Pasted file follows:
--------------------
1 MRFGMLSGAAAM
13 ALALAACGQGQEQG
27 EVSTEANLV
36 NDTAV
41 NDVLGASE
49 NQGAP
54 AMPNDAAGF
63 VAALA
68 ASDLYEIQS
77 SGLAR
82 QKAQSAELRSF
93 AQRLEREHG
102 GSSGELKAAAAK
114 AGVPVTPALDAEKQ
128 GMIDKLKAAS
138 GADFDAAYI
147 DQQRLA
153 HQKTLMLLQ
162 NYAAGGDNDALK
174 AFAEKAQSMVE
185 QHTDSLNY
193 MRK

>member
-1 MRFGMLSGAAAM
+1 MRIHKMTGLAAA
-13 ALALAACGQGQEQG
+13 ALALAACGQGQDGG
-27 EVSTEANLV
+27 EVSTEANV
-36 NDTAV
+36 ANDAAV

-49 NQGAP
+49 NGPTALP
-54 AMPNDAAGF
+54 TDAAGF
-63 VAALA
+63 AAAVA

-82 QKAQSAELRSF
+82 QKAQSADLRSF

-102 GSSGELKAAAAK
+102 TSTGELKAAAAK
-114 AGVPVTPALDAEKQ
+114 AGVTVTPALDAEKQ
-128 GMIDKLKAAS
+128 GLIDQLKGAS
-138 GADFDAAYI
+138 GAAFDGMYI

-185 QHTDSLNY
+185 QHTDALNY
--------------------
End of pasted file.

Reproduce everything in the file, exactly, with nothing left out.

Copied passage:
1 MRFGMLSGAAAM
13 ALALAACGQGQEQG
27 EVSTEANLV
36 NDTAV
41 NDVLGASE
49 NQGAP
54 AMPNDAAGF
63 VAALA
68 ASDLYEIQS
77 SGLAR
82 QKAQSAELRSF
93 AQRLEREHG
102 GSSGELKAAAAK
114 AGVPVTPALDAEKQ
128 GMIDKLKAAS
138 GADFDAAYI
147 DQQRLA
153 HQKTLMLLQ
162 NYAAGGDNDALK
174 AFAEKAQSMVE
185 QHTDSLNY
193 MRK

>member
-1 MRFGMLSGAAAM
+1 MRIHKMTGLAAA
-13 ALALAACGQGQEQG
+13 ALALAACGQGQDGG
-27 EVSTEANLV
+27 EVSTEANV
-36 NDTAV
+36 ANDAAV

-49 NQGAP
+49 NGPTALP
-54 AMPNDAAGF
+54 TDAAGF
-63 VAALA
+63 AAAVA

-82 QKAQSAELRSF
+82 QKAQSADLRSF

-102 GSSGELKAAAAK
+102 TSTGELKAAAAK
-114 AGVPVTPALDAEKQ
+114 AGVTVTPALDAEKQ
-128 GMIDKLKAAS
+128 GLIDQLKGAS
-138 GADFDAAYI
+138 GAAFDGMYI

-185 QHTDSLNY
+185 QHTDALNY